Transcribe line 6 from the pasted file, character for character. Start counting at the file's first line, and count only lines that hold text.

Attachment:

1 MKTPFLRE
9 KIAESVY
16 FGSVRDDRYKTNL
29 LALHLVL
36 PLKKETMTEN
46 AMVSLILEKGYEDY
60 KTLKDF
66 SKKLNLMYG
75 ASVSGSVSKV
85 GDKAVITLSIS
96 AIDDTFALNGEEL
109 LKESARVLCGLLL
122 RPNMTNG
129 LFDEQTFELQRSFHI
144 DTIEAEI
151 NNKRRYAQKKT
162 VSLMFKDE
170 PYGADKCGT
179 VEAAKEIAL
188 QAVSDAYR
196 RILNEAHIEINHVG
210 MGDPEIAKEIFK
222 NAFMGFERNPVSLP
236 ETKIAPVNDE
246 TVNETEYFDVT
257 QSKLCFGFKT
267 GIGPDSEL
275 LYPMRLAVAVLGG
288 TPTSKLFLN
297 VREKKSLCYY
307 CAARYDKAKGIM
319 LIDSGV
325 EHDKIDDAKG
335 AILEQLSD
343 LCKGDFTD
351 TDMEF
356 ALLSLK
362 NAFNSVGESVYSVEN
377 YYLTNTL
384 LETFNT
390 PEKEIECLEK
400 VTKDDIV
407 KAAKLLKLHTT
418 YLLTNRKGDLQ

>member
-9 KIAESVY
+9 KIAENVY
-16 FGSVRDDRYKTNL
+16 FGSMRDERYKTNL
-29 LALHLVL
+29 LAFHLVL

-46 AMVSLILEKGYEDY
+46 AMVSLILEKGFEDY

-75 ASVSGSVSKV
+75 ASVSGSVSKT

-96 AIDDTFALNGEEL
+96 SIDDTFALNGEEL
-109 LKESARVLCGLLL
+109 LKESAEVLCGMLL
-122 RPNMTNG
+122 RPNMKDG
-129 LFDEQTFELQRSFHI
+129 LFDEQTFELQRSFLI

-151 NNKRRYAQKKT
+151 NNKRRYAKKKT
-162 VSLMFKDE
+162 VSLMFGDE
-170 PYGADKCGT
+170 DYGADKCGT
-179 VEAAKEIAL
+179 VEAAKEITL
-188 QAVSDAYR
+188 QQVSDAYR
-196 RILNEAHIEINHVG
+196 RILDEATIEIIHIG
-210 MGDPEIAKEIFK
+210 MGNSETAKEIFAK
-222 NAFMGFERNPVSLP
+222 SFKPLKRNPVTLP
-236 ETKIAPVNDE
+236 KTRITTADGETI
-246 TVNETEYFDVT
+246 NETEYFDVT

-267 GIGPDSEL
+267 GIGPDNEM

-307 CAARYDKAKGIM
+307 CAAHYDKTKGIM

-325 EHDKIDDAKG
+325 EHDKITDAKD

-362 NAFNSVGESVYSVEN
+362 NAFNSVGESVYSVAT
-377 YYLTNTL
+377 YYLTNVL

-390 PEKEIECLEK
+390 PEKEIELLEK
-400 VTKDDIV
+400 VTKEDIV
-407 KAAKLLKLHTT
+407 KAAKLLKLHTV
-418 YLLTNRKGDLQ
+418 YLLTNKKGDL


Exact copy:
46 AMVSLILEKGYEDY